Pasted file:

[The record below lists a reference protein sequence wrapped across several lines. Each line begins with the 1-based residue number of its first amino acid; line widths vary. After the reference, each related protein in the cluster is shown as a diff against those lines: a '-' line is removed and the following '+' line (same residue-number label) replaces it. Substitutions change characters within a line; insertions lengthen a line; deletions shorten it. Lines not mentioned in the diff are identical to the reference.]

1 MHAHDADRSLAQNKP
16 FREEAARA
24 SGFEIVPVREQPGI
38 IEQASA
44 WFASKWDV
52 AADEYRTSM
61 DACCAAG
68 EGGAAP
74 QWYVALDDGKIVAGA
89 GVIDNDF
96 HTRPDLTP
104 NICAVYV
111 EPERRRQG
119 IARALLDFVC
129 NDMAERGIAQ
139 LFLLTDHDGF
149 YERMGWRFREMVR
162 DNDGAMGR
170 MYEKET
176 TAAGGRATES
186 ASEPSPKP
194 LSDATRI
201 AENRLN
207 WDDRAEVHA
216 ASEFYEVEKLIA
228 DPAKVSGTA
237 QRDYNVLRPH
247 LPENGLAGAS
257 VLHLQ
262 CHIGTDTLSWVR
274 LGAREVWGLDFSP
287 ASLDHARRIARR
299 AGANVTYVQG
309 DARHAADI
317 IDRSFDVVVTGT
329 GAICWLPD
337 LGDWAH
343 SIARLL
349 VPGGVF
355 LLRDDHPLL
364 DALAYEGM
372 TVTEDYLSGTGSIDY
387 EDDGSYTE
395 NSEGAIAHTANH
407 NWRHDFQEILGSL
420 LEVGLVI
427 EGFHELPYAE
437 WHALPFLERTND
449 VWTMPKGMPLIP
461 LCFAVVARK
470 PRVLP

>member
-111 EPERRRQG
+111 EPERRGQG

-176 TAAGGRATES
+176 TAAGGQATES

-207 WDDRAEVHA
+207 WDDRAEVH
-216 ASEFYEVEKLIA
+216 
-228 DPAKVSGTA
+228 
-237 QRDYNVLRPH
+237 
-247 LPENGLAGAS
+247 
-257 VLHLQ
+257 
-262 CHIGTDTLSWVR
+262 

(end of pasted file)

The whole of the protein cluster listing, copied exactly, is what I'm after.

[The record below lists a reference protein sequence wrapped across several lines. Each line begins with the 1-based residue number of its first amino acid; line widths vary. After the reference, each related protein in the cluster is shown as a diff against those lines: a '-' line is removed and the following '+' line (same residue-number label) replaces it. Substitutions change characters within a line; insertions lengthen a line; deletions shorten it. Lines not mentioned in the diff are identical to the reference.]

1 MHAHDADRSLAQNKP
16 FREEAARA
24 SGFEIVPVREQPGI
38 IEQASA
44 WFASKWDV
52 AADEYRTSM
61 DACCAAG
68 EGGAAP
74 QWYVALDDGKIVAGA
89 GVIDNDF
96 HTRPDLTP
104 NICAVYV
111 EPERRRQG
119 IARALLDFVC
129 NDMAERGIAQ
139 LFLLTDHDGF
149 YERMGWRFREMVR
162 DNDGAMGR
170 MYEKET
176 TAAGGRATES
186 ASEPSPKP
194 LSDATRI
201 AENRLN
207 WDDRAEVHA
216 ASEFYEVEKLIA
228 DPAKVSGTA
237 QRDYNVLRPH
247 LPENGLAGAS
257 VLHLQ
262 CHIGTDTLSWVR
274 LGAREVWGLDFSP
287 ASLDHARRIARR
299 AGANVTYVQG
309 DARHAADI
317 IDRSFDVVVTGT
329 GAICWLPD
337 LGDWAH
343 SIARLL
349 VPGGVF
355 LLRDDHPLL
364 DALAYEGM
372 TVTEDYLSGTGSIDY
387 EDDGSYTE
395 NSEGAIAHTANH
407 NWRHDFQEILGSL
420 LEVGLVI
427 EGFHELPYAE
437 WHALPFLERTND
449 VWTMPKGMPLIP
461 LCFAVVARK
470 PRVLP

>member
-111 EPERRRQG
+111 EPERRGQG

-176 TAAGGRATES
+176 TAAGGQATES

-207 WDDRAEVHA
+207 WDDRAEVH
-216 ASEFYEVEKLIA
+216 
-228 DPAKVSGTA
+228 
-237 QRDYNVLRPH
+237 
-247 LPENGLAGAS
+247 
-257 VLHLQ
+257 
-262 CHIGTDTLSWVR
+262 